by Tracy Johnson
Does your station need a radio talent coach?
The answer is,
Well, yes…Of course you do.
Of course, I’m a bit biased. I’m a talent coach. But chances are your station, and the personalities on them, need a talent coach.
Jacobs Media released results of a talent study, and it showed disturbing and shocking results. 59% of all personalities surveyed are air checked less than 2 times per year.
And here’s something even more alarming: 40% of the sample reported that they are never given feedback or critique.
Let that sink in. Radio’s most valuable assets aren’t getting feedback, critique, inspiration or input from management.
That’s like owning a Ferrari but never taking it in for a tune up.
Or raising a puppy with champion blood lines and not taking it to the vet. Or feeding it.
Many broadcasters seem to think that highly talented personalities can be left to sort it out themselves. They feel they don’t need or want coaching. They couldn’t be more wrong. Personalities don’t want to be left alone. They want to be inspired. And they want to grow.
The same study revealed 55% of all personalities said they feel under-appreciated.
The same number (55%) reported feeling angst and insecurity. To perform at a high level requires confidence. That’s true for any job, but especially those in the entertainment business. And it’s management’s responsibility to inspire confidence.
Perhaps the problem stems from management being spread thin across multiple stations. Staffs have been whittled to a minimum and programmers have less time to listen to, let alone coach, talent.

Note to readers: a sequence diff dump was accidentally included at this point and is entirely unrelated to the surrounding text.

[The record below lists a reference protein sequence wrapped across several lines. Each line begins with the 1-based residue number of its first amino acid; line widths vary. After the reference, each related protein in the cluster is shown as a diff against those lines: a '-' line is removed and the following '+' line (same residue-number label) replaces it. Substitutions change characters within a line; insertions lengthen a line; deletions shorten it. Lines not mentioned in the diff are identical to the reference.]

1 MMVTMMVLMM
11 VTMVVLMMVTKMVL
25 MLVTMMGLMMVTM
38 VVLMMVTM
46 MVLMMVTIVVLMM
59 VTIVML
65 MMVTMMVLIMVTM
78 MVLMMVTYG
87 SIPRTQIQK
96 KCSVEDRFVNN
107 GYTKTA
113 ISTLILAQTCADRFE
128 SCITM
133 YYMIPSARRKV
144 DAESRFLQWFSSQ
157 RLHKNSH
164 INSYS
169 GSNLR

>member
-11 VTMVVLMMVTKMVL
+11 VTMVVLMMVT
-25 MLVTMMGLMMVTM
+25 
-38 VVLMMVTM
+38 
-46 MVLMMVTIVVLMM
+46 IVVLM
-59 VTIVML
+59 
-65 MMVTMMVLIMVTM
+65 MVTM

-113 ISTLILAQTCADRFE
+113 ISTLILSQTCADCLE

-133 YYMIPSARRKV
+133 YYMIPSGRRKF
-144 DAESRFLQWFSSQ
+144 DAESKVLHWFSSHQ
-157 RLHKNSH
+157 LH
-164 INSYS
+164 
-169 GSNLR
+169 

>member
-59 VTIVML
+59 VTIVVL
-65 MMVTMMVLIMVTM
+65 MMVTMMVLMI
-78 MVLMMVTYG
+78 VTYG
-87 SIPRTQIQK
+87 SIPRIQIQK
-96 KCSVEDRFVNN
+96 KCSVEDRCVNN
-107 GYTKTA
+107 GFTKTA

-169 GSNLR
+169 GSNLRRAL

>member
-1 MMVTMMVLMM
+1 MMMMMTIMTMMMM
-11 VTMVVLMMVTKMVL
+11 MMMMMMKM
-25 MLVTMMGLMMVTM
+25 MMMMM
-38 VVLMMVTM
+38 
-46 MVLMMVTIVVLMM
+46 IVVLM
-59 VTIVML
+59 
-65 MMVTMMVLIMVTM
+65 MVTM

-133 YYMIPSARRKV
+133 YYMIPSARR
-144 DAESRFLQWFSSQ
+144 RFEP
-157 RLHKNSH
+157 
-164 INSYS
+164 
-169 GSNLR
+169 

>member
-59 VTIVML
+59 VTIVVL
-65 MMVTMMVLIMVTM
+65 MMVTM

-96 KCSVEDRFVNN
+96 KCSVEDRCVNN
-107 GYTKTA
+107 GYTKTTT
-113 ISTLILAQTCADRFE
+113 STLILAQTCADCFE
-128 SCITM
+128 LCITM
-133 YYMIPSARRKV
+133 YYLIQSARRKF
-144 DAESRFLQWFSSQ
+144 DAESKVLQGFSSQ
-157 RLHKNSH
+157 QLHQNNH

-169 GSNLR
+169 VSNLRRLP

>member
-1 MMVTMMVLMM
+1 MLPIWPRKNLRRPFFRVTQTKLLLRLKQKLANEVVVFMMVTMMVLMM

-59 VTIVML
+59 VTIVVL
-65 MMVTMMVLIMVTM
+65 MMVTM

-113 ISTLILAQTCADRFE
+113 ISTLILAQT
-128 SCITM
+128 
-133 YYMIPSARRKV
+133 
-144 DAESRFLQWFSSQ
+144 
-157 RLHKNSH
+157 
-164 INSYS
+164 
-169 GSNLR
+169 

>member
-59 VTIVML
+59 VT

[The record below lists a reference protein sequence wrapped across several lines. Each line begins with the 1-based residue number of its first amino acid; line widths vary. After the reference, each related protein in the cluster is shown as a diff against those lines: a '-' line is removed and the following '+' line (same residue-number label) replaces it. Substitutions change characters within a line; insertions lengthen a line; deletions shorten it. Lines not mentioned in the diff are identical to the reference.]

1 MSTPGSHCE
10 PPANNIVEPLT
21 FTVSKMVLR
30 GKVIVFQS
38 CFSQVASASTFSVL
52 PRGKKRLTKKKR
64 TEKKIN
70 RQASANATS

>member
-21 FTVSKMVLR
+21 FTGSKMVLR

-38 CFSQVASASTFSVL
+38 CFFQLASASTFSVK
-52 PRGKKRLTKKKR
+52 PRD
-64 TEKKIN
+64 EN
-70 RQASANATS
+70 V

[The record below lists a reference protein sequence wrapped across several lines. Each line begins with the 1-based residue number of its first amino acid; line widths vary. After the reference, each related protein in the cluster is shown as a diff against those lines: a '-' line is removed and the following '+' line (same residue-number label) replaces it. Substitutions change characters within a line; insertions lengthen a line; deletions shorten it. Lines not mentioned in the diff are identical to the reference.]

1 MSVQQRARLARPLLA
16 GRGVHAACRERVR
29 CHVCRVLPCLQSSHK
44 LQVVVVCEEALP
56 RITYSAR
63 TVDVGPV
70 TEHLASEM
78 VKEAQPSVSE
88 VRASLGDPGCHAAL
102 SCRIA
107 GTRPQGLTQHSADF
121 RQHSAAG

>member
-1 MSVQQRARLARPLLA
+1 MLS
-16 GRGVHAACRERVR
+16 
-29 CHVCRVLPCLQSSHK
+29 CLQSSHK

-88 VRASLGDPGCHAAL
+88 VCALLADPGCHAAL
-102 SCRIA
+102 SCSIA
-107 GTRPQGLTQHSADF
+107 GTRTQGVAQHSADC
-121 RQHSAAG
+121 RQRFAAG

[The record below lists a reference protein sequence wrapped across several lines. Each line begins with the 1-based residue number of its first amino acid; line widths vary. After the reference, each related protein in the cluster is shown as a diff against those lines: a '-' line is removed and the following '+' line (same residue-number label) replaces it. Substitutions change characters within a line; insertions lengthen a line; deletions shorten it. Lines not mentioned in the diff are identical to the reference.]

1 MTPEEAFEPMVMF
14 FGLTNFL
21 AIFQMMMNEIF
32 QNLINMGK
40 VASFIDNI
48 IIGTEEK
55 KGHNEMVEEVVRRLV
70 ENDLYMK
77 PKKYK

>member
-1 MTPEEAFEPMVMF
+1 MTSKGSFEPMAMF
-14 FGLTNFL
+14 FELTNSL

Regardless, this is a critical problem.
Talent is the one thing that separates a radio station from all other sources of music and information.
Personalities should be the #1 priority.
Personalities need a coach to reach their potential. That goes for Howard Stern, Rush Limbaugh, Elvis Duran, Ryan Seacrest, and Scott Shannon.
It’s true for actors, singers, athletes, and executives. And it’s true for anyone who needs to be inspired. LeBron James. Ashton Kutcher. Bruce Springsteen.
Tom Hanks needs a coach. So do Stephen Colbert, Jimmy Kimmel, and James Corden.
And Kristi Yamaguchi needs a coach. She is an Olympic champion skater with natural talent. But she didn’t become a Hall of Fame athlete on talent alone.
She had help. The thousands of hours that go into becoming the best are inspired by her coach.
Kristi credits her coach with unlocking her talent:
[my coach] was great because she knew how to read me, and if i started to get frustrated, she knew how to turn it around or back off.
I learned first-hand that there are no shortcuts. My coaches inspired me to strive for excellence every day. It’s pure and simple hard work.
Great talent can’t be managed. That’s why they frustrate broadcasters and administrative types. Great talent must be coached. There’s a big difference.
A manager tells the staff what to do and where to do it. What and where are the operative words. A manager is mostly interested in execution. It’s all about getting things done. A manager is happy when everyone shows up on time, puts in the effort, and leaves at a certain time. They love it when everyone implements the formula.
A coach is different. They teach how to do what you do. They specialize in tactics designed to help talent perform at a high level. A coach helps establish self-worth and provides direction to achieve goals.
Businesses need both managers and coaches, but most stations are filled with administrators more skilled in management techniques than coaching techniques.
Like Yamaguchi’s coach, a good talent coach keeps personalities on a successful path, knowing when to demand more, and when to back off. If Kristi’s coach had tried to teach her everything about being an Olympic champion at once, she would have failed. In fact, she probably would have become frustrated and stopped skating.
So how can a broadcaster find the right coach?